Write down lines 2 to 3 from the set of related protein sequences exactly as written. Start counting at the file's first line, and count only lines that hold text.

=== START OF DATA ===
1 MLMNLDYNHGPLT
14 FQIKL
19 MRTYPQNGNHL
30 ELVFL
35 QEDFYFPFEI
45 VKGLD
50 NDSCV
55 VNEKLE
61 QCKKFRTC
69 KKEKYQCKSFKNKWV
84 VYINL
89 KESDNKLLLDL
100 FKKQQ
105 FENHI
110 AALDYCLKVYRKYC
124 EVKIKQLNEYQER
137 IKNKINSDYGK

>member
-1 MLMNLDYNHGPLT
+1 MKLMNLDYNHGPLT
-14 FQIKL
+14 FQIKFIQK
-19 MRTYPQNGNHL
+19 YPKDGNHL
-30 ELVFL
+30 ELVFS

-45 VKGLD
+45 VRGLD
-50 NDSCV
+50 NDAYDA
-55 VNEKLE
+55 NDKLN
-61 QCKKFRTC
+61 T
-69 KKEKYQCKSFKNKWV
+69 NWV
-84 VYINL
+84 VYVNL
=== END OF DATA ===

14 FQIKL
19 MRTYPQNGNHL